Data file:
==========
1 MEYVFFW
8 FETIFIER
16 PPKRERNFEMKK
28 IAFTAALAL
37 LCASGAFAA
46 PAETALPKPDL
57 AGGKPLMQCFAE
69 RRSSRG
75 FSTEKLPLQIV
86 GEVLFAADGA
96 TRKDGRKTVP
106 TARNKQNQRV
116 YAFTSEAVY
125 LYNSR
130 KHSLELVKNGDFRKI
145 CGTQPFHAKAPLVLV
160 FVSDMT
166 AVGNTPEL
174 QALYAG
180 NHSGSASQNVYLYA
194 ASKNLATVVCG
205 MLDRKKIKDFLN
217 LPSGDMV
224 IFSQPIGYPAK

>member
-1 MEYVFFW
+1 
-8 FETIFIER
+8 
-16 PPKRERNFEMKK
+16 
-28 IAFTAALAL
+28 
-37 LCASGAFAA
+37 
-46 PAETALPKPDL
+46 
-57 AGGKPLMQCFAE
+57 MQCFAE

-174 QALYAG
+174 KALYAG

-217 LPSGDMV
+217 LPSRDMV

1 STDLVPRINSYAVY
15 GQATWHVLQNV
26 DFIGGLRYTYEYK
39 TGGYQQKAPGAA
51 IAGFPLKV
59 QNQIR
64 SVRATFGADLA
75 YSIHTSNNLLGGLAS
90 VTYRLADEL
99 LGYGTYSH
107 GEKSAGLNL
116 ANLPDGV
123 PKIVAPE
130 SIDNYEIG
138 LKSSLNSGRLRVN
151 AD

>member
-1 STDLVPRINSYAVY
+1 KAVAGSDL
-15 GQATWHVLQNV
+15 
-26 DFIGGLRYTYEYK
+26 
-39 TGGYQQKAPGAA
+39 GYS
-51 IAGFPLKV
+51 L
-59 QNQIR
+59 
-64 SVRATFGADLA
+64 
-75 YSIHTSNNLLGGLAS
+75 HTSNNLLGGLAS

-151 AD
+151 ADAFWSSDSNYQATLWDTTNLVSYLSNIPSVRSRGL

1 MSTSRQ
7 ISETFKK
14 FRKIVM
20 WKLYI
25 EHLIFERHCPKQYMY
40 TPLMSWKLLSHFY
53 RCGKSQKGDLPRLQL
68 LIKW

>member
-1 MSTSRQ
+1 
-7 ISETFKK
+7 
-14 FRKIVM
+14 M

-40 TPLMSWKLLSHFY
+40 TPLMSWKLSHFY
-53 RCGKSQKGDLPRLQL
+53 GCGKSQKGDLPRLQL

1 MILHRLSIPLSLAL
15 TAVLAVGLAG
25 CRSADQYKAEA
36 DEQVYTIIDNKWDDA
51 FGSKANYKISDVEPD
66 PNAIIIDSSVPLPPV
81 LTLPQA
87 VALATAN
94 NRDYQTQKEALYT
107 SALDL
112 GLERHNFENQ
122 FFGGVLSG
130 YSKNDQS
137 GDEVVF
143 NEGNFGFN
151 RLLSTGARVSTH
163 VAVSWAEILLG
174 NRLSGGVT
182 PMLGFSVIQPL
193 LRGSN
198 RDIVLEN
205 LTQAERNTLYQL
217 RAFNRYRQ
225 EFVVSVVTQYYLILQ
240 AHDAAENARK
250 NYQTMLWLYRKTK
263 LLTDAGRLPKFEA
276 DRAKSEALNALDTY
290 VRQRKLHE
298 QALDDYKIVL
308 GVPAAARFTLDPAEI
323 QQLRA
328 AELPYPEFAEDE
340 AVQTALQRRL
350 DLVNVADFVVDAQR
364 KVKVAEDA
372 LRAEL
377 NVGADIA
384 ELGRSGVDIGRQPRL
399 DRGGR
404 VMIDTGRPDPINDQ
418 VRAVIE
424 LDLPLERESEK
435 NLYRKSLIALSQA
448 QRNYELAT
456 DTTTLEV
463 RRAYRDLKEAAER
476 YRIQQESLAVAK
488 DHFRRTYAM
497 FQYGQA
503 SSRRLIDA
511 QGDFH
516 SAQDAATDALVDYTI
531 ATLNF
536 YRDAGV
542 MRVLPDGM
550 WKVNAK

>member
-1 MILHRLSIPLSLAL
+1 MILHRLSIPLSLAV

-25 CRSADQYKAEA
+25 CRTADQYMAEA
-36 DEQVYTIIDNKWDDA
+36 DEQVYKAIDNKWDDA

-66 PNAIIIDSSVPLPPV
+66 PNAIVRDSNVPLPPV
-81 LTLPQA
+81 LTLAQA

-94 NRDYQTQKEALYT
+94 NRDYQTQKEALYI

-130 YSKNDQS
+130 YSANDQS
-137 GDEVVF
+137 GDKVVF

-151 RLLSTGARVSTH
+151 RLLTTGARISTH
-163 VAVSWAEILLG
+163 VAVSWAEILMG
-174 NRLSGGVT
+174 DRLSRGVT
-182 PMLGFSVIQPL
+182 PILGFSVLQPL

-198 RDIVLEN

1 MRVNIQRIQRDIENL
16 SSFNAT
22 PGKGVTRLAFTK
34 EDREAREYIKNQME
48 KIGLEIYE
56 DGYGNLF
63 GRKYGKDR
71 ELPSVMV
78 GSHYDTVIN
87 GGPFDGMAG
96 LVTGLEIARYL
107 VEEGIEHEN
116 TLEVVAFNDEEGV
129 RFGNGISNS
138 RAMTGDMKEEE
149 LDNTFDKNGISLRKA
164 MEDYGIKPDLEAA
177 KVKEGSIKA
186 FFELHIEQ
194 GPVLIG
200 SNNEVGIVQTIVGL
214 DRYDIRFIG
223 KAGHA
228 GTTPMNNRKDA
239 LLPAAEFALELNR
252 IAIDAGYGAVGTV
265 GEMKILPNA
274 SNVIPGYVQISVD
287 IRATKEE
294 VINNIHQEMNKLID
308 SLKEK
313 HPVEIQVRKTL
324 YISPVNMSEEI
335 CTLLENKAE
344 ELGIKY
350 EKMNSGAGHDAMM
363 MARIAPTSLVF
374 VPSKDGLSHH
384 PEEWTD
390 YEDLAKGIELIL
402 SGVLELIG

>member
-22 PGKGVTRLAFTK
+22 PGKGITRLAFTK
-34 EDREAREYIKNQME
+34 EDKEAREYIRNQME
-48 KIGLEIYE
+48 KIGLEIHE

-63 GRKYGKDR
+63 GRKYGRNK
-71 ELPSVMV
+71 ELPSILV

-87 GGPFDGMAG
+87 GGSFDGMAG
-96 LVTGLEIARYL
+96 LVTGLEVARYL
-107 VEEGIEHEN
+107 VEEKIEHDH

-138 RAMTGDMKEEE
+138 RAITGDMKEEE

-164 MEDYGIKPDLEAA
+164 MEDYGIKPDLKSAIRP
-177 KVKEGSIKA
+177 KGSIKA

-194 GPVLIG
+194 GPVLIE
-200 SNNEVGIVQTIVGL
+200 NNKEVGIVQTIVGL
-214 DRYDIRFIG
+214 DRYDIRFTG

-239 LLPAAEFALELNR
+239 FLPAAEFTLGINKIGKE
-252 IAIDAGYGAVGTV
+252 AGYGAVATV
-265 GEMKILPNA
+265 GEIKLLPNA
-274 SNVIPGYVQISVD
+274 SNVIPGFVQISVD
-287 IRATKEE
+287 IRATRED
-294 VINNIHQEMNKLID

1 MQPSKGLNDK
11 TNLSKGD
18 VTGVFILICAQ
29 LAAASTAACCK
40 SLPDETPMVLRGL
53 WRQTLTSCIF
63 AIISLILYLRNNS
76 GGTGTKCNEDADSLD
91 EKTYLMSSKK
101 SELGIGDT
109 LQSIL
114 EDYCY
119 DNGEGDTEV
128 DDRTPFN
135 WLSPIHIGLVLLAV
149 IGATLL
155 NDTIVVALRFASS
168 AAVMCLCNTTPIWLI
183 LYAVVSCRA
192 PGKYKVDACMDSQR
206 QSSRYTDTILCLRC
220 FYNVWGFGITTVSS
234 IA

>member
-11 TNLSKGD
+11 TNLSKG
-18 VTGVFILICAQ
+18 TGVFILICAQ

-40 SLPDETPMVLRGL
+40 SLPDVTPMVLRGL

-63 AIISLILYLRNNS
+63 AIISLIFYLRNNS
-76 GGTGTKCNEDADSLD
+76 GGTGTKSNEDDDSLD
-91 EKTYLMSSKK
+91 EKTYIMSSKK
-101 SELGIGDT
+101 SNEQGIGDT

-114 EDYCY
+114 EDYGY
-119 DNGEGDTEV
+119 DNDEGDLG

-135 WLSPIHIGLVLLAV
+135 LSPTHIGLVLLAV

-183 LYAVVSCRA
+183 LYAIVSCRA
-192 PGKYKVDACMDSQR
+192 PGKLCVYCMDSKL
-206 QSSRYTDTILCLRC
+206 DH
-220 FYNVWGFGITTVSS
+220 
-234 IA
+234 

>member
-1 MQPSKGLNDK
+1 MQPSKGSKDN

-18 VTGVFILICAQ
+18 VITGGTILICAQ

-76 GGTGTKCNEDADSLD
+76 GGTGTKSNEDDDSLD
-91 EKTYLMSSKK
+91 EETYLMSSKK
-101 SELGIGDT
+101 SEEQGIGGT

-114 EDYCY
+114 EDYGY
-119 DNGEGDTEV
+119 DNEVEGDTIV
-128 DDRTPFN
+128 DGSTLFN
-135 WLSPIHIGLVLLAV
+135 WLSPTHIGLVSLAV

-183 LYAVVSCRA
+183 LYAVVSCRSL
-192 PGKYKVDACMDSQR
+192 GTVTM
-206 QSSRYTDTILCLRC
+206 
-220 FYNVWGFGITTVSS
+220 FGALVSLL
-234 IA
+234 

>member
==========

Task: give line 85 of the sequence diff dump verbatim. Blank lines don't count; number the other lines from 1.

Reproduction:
53 RCGKSQKGDLPRLQL